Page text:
5

I have a function that does some mathematical calculations. It calls another function, which is volatile. I would like to know if the calling function can be declared as either immutable or stable, or it must necessarily be volatile as well.

3

The documentation describes IMMUTABLE as

IMMUTABLE indicates that the function cannot modify the database and always returns the same result when given the same argument values; that is, it does not do database lookups or otherwise use information not directly present in its argument list. [...]

This means you can do the following:

CREATE OR REPLACE FUNCTION immutablerandom() 
    RETURNS integer 
    LANGUAGE plpgsql 
    IMMUTABLE
AS $$
DECLARE a numeric;
BEGIN
    a := random();
    RETURN 1;
END;
$$;

random() is a volatile function, and immutablerandom() fulfills the criteria of the definition of IMMUTABLE. If this actually makes sense is a different thing - you have to discard the results of the volatile function altogether, and in practice I cannot see a case where I could use it.

  • But doesn't that defy the concept of an immutable function ? – Chems Bezzaz Apr 5 '18 at 11:30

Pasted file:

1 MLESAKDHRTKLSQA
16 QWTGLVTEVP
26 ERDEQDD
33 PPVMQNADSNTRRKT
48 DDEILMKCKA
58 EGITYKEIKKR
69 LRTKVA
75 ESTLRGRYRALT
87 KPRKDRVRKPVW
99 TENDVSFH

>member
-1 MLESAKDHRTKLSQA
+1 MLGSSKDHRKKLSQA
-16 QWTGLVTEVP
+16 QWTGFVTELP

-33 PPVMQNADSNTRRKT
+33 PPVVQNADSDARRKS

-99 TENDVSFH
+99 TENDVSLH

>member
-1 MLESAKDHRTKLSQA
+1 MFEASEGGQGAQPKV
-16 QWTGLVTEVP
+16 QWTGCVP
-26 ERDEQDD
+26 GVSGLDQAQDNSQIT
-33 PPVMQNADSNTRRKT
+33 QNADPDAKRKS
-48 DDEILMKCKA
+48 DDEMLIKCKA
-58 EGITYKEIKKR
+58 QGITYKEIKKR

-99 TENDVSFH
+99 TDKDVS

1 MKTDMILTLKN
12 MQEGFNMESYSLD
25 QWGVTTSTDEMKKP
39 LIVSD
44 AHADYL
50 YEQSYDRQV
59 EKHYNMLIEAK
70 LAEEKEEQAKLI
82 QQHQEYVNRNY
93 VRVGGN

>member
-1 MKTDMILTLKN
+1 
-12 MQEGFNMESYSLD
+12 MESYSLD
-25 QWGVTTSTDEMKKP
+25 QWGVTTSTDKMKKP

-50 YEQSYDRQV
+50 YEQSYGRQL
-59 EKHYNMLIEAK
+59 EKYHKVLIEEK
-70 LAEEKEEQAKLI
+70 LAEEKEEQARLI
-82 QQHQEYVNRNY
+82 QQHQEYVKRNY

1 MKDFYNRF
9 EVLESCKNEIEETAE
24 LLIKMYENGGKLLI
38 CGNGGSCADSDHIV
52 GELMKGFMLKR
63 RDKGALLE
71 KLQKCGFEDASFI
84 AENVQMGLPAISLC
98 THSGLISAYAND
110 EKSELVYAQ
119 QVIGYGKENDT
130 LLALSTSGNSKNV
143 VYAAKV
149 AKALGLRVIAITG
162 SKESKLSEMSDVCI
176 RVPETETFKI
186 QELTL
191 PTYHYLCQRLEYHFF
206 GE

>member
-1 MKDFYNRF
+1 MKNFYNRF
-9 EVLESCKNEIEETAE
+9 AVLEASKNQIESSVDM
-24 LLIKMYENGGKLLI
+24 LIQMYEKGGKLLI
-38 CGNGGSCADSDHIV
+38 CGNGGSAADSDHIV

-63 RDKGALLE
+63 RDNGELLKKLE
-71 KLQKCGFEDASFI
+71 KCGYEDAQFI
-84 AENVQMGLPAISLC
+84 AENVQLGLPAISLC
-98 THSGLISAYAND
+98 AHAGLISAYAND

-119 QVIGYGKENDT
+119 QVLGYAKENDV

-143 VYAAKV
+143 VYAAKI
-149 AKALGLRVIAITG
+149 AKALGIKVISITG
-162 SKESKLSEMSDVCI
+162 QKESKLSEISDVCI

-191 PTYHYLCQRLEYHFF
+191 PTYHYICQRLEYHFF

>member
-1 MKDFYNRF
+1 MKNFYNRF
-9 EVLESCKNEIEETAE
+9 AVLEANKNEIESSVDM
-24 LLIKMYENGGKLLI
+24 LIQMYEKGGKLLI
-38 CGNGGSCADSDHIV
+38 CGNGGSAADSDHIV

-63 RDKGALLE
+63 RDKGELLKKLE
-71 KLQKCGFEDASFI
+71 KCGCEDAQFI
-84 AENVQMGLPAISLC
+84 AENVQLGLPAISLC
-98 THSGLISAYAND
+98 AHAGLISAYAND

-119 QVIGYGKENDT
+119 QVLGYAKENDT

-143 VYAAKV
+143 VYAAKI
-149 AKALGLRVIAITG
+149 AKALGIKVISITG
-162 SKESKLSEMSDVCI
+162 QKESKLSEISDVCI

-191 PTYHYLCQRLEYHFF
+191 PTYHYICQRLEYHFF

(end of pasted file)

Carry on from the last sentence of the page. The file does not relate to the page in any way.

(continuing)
• Well, it is just useless in my view - as said, you cannot return that value (or anything derived from it, except some extreme cases like f: [everything] -> 1 :), cannot modify the DB and such. As everything is immutable that complies with the definition above, you are still free to do this. – dezso Apr 5 '18 at 11:50
  • 1
    You could also use a := 6 * random(); RETURN a; and still be accepted. – ypercubeᵀᴹ Apr 5 '18 at 12:52
  • 2
    I think that the VOLATILE / STABLE / IMMUTABLE attribute you declare at the function definition are there to to tell the optimizer if certain optimizations can be applied or not. Try dezso's definition with a := 6 * random(); RETURN a;, first with IMMUTABLE and then VOLATILE and run select immutablerandom() from some_table limit 10 ; and compare results. – ypercubeᵀᴹ Apr 5 '18 at 12:56
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    In one case you'll get the same 10 "random" numbers (as the function call will be optimized to 1 call - you declared it IMMUTABLE!), in the second, you'll get truly random, as the function will be called 10 times. – ypercubeᵀᴹ Apr 5 '18 at 12:58
1

If you declare the function as immutable then PostgreSQL will generally believe you. If it is not actually immutable and that causes something to break (corrupted functional indexes being an obvious example off the top of my head) then you get to keep both pieces. So yes, you can do it. But it is running with scissors.

For example, say you create a claimed-to-be-immutable function which calls the single-argument form of to_tsvector (and so is not truly immutable), and build a functional index using that function. Then if you change the setting for default_text_search_config, your queries will stop returning the correct results until you manually rebuild the index. It won't be corrupt in the sense of crashing the database, it will just return the wrong rows.

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